3. You mix non-blocking (await) approach along with blocking (ManualResetEvent.WaitOne). It would be better to stick to one of them (preferably non-blocking).
  4. If you change the approach from "notify the guy after me that he can start working" to "I'm done", then you would be able to capture only the last "guy" against specific ID. "I'm done" is easily modelled by Task.

As a result, my first refactoring of your code looks like this:

private static readonly object _lockObj = new object();
private static readonly Dictionary<int, Task> _runningIds = new Dictionary<int, Task>();

public async Task TheMethod(int id, string val)
{
    //Will be used to signal others that the work has finished
    var completionSource = new TaskCompletionSource<bool>();

    Task currentTask;

    lock (_lockObj)
    {
        _runningIds.TryGetValue(id, out currentTask);
        _runningIds[id] = completionSource.Task;
    }

    if (currentTask != null)
        await currentTask; 

    // DO LONG RUNNING TASK
    await Task.Delay(3000);
    Console.WriteLine(id + " " + val + " at time " + DateTime.Now.ToString("m:ss"));

    completionSource.SetResult(true);

    //cleanup
    lock (_lockObj)
    {
        if (_runningIds.TryGetValue(id, out currentTask) && currentTask == completionSource.Task)
            _runningIds.Remove(id);
    }
}

Second take was mostly as an exercise to get rid of lock at all by using the ConcurrentDictionary.

private static readonly ConcurrentDictionary<int, Task> _runningIds = new ConcurrentDictionary<int, Task>();

private static Task RegisterAsLastScheduledTask(int id, Task task)
{
    Task previousTask = null;

    //Either adding a new task to the dictionary, or capturing and replacing previous task
    while (!_runningIds.TryAdd(id, task) &&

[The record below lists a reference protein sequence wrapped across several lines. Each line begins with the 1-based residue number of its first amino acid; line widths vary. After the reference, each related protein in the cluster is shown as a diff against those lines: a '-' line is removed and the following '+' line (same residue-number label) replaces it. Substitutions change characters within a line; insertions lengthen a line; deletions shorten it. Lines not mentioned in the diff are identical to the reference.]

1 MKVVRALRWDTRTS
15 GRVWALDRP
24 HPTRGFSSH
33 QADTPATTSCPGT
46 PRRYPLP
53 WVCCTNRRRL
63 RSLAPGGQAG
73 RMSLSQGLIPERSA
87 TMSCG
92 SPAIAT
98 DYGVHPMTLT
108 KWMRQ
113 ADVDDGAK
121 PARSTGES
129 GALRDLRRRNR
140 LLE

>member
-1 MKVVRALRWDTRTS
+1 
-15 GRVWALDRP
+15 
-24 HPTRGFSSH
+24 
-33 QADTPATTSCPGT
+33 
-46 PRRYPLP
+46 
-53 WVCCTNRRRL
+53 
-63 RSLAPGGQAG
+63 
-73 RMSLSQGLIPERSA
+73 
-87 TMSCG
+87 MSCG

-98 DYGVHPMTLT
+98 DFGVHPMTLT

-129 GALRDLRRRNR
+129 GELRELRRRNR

!(_runningIds.TryGetValue(id, out previousTask) && _runningIds.TryUpdate(id, task, previousTask)))
    {
        previousTask = null;
    }

    return previousTask;
}

public async Task TheMethod(int id, string val)
{
    //Will be used to signal others that the work has finished
    var completionSource = new TaskCompletionSource<bool>();
    Task previousTask = RegisterAsLastScheduledTask(id, completionSource.Task);

    if (previousTask != null)
        await previousTask;

    // DO LONG RUNNING TASK
    await Task.Delay(3000);
    Console.WriteLine(id + " " + val + " at time " + DateTime.Now.ToString("m:ss"));

    completionSource.SetResult(true);

    //"hack" to atomically remove the element only if both key and value match, see http://blogs.msdn.com/b/pfxteam/archive/2011/04/02/10149222.aspx
    ((ICollection<KeyValuePair<int, Task>>)_runningIds).Remove(new KeyValuePair<int, Task>(id, completionSource.Task));
}
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  • 1
    \$\begingroup\$ Why didn't you come earlier with this review ? It would have saved me from installing a VM with VS2012 ;-) Great job. \$\endgroup\$ – Heslacher Feb 12 '15 at 15:59
  • \$\begingroup\$ Thanks almaz! I'm going to replace my code with your first attempt for the reasons you mentioned and because it took me less time to work out that the 2nd one. \$\endgroup\$ – Steve Feb 13 '15 at 2:10
  • \$\begingroup\$ @Heslacher I appreciate the thought - installing a VM for a post! \$\endgroup\$ – Steve Feb 13 '15 at 2:11